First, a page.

Why Blanch? Make Your Veggies POP with Color!

After my amazing meal at Dirt Candy last weekend, I was still dreaming about those beautiful electric green brussel sprouts. "She must have blanched them", I said. I don't know exactly how Chef Amanda Cohen makes her yummy veggies scream technicolor, but I do have a few tricks of my own to make my veggies POP with color...

Blanching 101. The word 'blanch' reminds me of that sultry southerner on the TV show The Golden Girls. 'Thank you for being a friend...' (Sorry, bad 80's flashback.) Blanching (not Blanche) is actually a very cool, literally, cooking technique that helps keep your non-raw veggies happy and healthy. Blanched veggies retain more nutrients, absorb less oil in a saute and have a bright healthy color. The technique is super simple. After blanching, you can saute, season or store your veggies. Blanching allows you to cook your veggies until they are tender, but not overcooked. A simple ice bath "shocks" you veggies and halts the cooking process, 'freezing' the veggies at that perfectly tender stage.

The photo below shows a group of brussel sprouts that have been blanched, and one sad brussel sprout that has been overcooked. The overcooked sprout is a a dull mossy green and its leaves have lost any tenderness or bite:

Why Blanch?

*Blanching seals in the color, flavor and nutrients of the veggies.
*Blanching is great for loosening the fibers and flesh of veggies. Shortens cooking time in a saute or stir-fry.
*Green veggies turn bright green! (It's pretty)
*Blanching loosens the skins of veggies like tomatoes-for easy peeling.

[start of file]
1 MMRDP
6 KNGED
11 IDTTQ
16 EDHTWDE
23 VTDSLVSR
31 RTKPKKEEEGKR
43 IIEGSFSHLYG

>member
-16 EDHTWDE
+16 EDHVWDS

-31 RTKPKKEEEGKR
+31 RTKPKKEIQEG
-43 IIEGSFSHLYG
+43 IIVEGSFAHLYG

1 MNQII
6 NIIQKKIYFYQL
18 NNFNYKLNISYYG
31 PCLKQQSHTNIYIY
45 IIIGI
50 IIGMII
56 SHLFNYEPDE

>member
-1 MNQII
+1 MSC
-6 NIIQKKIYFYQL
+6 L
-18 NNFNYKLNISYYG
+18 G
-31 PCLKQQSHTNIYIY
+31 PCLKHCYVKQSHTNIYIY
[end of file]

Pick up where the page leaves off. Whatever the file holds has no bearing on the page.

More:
*Blanching releases a bit of water from the veggies, so more flavor in the finished product.
*If sauteing in oil later, the blanched veggies will require less cook time and absorb less oil. Healthier end result!

The photo below shows a brussel sprout that has been blanched (left), and one that is still raw (right). As you can see, the blanching process brings out an intense green color in the sprout. Blanched veggies can have a vibrancy that raw or overcooked veggies lack.

What Can I blanch?

You can blanch just about anything. But typical blanched veggies include brussel sprouts, asparagus, stir-fry veggies, mini onions, broccoli, green beans, carrots, kale, broccoli rabe, cabbage...and the list goes on.


1.Get your tools out: large bowl of ice and water (ice bath), tongs or slotted spoon, pot of boiling salted water, your veggies.

Step One:
Salt the water, bring to a boil.

Step Two:
Clean/chip/prep veggies to be blanched.

Step Three:
Submerge veggies in boiling water. Allow to boil until tender-just about done, but do not overcook or it will defeat the whole purpose of blanching. The amount of time you boil the veggies for is the KEY. It may take some practice until you know how long each different veggie needs to be cooked for.

Step Four:
Using tongs or a slotted spoon, transfer veggies directly from pot to ice bath. Remove from ice bath after a few seconds. The veggies will cool off- stop cooking- quickly.

Step Five:
You may season and plate your veggies or season them and add them to a medium heat pan for a quick light saute. A saute will help brown up the edges and give the blanched veggies a savory flavor. Plus-it will re-heat the veggies since they have been cooled off by the ice bath!

BONUS: Another reason people blanch veggies is to freeze them for storage properly. Blanching stops the 'ripening' process and therefore assures that the veggies will not over ripen or 'go bad'- even when frozen.

That's it! Pretty easy right?

Blanched blackberry...just for fun...

More cooking techniques:
BRAISING for vegans 101.

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